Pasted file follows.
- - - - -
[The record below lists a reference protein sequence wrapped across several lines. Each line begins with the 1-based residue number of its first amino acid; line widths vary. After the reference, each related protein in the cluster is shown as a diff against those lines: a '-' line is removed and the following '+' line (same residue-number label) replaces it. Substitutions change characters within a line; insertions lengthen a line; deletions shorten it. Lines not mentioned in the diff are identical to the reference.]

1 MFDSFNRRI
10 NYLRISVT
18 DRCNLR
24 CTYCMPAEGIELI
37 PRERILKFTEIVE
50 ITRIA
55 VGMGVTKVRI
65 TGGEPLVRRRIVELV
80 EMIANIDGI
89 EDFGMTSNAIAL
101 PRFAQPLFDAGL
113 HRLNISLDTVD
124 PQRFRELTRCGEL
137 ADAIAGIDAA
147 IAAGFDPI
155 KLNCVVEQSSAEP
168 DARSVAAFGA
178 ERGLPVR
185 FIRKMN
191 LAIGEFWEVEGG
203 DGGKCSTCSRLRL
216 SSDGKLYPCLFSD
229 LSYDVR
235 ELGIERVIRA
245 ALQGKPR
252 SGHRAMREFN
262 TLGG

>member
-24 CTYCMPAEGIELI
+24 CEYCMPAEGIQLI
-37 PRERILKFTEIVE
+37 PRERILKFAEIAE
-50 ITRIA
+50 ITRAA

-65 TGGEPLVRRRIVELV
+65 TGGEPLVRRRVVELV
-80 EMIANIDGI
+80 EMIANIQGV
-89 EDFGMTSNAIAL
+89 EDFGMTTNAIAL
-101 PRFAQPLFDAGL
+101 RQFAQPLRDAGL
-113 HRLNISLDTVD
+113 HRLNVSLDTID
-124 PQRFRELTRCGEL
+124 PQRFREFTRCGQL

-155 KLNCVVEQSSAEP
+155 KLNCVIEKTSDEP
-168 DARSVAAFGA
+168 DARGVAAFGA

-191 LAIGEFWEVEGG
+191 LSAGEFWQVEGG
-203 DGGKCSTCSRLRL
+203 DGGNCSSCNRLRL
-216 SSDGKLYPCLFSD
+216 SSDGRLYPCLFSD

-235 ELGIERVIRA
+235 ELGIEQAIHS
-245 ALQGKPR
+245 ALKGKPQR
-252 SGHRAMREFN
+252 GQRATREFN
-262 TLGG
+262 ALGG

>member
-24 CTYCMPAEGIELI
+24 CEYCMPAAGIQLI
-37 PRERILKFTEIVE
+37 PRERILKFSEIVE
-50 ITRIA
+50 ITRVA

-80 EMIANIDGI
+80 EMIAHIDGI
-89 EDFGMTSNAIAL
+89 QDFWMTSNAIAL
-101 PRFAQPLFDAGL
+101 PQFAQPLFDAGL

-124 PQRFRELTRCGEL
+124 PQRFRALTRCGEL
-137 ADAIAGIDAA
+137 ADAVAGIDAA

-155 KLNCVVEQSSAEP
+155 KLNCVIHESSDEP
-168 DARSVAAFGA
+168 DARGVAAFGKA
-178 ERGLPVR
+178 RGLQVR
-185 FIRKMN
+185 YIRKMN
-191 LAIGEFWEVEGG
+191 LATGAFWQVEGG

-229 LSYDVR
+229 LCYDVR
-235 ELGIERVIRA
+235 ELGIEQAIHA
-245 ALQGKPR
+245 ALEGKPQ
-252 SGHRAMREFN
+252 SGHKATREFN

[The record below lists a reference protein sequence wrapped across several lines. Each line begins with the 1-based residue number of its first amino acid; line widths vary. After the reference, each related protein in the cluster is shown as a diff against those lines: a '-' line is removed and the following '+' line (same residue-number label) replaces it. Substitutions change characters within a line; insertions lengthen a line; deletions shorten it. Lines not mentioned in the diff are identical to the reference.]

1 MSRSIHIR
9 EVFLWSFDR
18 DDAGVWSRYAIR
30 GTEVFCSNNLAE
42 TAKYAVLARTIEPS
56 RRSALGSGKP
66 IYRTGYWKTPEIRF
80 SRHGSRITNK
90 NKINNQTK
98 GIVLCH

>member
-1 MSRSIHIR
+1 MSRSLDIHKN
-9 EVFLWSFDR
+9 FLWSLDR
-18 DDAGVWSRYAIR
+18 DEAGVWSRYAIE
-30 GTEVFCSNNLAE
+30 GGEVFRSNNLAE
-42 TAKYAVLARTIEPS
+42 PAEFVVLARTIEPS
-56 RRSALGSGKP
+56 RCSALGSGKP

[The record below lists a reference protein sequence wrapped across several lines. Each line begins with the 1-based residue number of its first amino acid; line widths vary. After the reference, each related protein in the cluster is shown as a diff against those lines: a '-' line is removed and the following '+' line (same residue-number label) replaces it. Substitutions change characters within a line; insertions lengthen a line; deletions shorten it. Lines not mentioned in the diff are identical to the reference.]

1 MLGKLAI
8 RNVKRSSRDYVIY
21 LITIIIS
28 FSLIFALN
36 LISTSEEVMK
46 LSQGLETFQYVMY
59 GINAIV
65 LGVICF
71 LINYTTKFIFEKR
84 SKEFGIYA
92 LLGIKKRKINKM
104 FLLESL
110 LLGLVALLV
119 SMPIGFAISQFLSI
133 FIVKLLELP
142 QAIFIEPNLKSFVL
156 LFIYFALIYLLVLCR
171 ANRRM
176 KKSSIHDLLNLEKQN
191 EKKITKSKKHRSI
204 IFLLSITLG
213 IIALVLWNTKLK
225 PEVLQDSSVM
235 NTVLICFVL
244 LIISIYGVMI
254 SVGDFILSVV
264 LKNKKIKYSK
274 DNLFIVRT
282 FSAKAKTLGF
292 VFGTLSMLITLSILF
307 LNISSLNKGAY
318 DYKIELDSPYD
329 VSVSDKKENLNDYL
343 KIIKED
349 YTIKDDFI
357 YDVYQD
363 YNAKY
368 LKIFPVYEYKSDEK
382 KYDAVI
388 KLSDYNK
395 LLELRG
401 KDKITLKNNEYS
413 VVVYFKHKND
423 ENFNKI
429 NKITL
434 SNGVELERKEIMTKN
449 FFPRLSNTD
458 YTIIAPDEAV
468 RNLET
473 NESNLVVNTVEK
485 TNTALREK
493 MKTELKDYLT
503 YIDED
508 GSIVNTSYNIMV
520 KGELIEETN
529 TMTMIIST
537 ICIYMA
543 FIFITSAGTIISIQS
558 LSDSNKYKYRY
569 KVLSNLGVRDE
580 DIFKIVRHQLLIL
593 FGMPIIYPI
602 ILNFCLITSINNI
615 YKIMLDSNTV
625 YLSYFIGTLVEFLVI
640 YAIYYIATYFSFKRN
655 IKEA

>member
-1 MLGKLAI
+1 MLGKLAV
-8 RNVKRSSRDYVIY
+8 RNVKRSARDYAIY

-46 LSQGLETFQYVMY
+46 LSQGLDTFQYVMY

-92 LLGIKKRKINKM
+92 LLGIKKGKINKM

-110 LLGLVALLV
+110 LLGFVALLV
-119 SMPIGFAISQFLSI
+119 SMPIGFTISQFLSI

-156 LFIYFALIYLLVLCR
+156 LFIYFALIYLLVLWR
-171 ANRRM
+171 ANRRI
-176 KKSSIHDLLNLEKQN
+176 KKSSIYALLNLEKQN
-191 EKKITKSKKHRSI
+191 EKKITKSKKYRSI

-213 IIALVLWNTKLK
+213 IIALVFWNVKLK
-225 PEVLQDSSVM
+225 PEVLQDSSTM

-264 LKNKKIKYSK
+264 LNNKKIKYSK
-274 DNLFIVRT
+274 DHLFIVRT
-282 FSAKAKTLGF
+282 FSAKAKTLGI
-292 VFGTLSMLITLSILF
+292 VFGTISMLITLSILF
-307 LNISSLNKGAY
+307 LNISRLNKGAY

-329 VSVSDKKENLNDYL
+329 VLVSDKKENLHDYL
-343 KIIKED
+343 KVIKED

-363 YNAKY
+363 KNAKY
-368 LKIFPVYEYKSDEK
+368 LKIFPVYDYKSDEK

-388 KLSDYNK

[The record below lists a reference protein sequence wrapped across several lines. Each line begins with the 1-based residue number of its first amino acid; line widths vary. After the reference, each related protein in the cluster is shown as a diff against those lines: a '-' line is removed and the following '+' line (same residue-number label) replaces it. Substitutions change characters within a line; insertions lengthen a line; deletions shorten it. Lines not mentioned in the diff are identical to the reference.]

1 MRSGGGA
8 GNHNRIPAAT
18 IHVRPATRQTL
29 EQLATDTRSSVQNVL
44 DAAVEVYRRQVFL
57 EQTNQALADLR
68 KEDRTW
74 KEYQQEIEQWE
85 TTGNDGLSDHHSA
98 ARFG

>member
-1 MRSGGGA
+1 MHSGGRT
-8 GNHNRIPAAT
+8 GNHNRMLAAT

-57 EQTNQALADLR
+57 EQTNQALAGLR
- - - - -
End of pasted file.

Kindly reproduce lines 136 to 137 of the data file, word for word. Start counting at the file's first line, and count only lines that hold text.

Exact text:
92 LLGIKKRKINKM
104 FLLESL